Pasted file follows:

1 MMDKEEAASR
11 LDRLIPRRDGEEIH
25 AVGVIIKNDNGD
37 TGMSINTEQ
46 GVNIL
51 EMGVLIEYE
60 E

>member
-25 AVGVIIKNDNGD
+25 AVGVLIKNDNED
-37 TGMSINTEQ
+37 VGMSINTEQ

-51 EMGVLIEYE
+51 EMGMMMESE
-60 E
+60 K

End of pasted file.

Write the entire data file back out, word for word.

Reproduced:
1 MMDKEEAASR
11 LDRLIPRRDGEEIH
25 AVGVIIKNDNGD
37 TGMSINTEQ
46 GVNIL
51 EMGVLIEYE
60 E

>member
-25 AVGVIIKNDNGD
+25 AVGVLIKNDNED
-37 TGMSINTEQ
+37 VGMSINTEQ

-51 EMGVLIEYE
+51 EMGMMMESE
-60 E
+60 K